When I logged onto Twitter this morning, it seemed like everywhere I looked there was news about implications of copyright law and copyright alternatives:
- RIAA says there’s no value in the public domain
Fascinating post from Tech Dirt about how the recording industry group the RIAA says that there is nothing to be gained by having works in the public domain. For them perhaps. But for all the people who want to be able to access and use older recordings and compositions, having a vibrant public domain is essential. That’s why copyright is supposed to cover a limited term.
- Why YouTube is adopting the Creative Commons licensing and why you should care
YouTube is the biggest source of user-created online video, and Gigaom is arguing today that the service’s adoption of Creative Commons licensing is a big deal. Creative Commons is an alternative to traditional copyright that allows content creators to claim certain controls over their works while offering expanded fair use in other areas. In conjunction with this change of licensing, YouTube is now offering a mash-up video editor where users can bring together these various videos in creative new ways.
- Apple nearing completion of licensing of music for cloud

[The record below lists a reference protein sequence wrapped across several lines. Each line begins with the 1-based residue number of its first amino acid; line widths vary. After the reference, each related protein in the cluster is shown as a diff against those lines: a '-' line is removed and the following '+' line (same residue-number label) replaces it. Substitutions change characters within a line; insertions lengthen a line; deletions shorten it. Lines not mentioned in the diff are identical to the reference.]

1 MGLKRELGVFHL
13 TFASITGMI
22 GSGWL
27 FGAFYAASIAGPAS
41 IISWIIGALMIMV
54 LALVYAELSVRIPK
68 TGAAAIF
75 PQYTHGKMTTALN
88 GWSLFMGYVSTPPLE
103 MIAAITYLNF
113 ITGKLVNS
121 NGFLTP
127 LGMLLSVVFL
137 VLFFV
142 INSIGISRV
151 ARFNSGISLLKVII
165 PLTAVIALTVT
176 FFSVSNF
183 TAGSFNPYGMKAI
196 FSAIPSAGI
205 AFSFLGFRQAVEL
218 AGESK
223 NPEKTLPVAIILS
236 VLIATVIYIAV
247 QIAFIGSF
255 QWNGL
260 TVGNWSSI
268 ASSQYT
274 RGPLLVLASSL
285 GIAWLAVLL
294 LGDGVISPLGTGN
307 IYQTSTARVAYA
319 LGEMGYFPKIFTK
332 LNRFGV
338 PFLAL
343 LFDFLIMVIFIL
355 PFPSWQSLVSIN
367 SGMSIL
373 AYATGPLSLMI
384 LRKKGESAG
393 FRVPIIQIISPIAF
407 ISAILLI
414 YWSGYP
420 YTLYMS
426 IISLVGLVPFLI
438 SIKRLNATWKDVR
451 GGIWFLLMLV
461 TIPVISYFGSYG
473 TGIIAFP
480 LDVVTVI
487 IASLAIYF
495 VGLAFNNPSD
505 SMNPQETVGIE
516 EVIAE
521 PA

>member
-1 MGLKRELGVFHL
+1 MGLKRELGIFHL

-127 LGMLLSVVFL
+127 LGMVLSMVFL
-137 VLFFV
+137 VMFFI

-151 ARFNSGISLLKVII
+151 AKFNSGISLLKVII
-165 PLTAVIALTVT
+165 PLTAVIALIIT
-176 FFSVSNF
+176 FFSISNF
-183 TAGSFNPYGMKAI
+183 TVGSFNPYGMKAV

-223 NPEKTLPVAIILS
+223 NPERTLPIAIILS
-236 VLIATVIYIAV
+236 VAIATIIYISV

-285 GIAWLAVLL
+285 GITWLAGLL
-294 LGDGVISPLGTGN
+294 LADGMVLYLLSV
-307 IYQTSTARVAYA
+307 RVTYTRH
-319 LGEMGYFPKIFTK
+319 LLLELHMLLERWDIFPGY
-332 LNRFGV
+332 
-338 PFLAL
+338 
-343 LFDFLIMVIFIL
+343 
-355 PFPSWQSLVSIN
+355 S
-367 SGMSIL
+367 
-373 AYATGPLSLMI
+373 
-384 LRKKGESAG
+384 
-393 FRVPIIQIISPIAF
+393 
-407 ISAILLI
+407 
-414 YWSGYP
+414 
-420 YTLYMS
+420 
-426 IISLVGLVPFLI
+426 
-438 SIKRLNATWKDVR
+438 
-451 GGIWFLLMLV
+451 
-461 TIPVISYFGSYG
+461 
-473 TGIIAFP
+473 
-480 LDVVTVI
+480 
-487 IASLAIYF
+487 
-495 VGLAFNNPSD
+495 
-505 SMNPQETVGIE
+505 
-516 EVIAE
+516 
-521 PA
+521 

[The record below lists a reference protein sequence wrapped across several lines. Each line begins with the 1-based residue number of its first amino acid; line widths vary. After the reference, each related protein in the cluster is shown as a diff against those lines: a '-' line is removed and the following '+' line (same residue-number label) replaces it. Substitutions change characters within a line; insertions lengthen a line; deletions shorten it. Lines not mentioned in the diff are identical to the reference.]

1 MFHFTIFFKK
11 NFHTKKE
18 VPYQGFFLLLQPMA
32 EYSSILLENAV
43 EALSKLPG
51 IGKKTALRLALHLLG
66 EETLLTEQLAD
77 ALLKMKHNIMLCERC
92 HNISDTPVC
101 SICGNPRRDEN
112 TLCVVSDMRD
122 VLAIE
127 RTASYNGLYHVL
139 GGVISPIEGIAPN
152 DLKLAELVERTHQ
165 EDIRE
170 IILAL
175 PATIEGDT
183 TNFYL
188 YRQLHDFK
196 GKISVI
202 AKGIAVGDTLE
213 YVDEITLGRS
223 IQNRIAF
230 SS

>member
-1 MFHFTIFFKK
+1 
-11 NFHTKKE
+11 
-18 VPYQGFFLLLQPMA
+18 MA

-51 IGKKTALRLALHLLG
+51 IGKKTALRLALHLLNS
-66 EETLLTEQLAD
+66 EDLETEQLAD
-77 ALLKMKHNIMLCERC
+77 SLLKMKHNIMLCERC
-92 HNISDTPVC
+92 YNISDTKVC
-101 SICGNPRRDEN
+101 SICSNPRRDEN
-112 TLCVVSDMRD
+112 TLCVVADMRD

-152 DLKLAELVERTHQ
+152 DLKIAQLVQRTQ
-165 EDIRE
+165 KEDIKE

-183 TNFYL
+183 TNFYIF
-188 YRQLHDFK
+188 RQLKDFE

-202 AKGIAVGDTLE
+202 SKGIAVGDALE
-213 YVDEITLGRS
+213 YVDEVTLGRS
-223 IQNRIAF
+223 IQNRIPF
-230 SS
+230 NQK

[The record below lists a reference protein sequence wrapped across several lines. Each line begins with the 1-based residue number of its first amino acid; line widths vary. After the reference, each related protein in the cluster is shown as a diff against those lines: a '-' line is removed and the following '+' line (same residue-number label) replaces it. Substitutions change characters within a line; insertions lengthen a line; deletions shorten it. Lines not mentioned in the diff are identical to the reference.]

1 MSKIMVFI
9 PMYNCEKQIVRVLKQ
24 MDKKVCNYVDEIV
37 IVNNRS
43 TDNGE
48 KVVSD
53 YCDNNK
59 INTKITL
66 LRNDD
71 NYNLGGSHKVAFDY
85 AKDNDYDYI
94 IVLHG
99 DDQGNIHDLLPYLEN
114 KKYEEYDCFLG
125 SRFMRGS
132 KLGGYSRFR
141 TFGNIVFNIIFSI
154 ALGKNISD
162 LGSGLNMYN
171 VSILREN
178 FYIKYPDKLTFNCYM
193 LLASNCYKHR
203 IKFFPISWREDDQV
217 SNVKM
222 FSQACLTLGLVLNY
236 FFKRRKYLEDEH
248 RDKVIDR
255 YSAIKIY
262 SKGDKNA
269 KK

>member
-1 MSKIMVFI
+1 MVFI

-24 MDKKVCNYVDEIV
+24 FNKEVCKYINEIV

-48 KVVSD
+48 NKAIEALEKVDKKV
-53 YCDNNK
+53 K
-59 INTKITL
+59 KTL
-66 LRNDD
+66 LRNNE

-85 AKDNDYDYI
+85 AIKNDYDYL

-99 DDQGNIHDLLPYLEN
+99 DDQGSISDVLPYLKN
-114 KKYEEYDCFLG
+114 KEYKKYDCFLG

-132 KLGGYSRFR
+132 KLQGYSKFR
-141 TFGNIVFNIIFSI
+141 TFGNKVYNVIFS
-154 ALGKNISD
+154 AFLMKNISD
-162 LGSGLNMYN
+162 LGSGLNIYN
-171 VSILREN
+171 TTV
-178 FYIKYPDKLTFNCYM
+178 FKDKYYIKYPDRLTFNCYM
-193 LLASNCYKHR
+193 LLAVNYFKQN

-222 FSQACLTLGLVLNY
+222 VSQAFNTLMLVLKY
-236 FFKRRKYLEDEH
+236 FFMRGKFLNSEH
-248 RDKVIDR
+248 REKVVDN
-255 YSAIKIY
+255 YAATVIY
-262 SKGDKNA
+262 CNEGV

Apple is getting ready to offer its new cloud music service and is in the process of paying music labels $25-$50 million each for the right to stream their music to people who already own it.
Very simply, Apple is starting a new service that will let you listen to the music that you own anywhere. Apple will apparently look at the music you have on your computer and then make all those songs available to you from its data center so you can listen to it over any device that is capable of receiving a data signal (wifi or cellular). The thing is, Apple won’t hold your specific copy of the song. Instead, Apple will have a single copy of each song that it will stream to all the people who already have a copy of it on their computer.
Amazon launched a similar service back in March, only Amazon claims that it doesn’t have to license the music since the people who are listening already (supposedly) have a legitimate copy of the music. (The key difference is that Amazon requires everyone to upload a copy of their music to the Amazon server.)
How this gets handled is going to be a big deal because cloud storage (storage on a central server you connect to using wireless technology) is definitely the direction that media is moving in.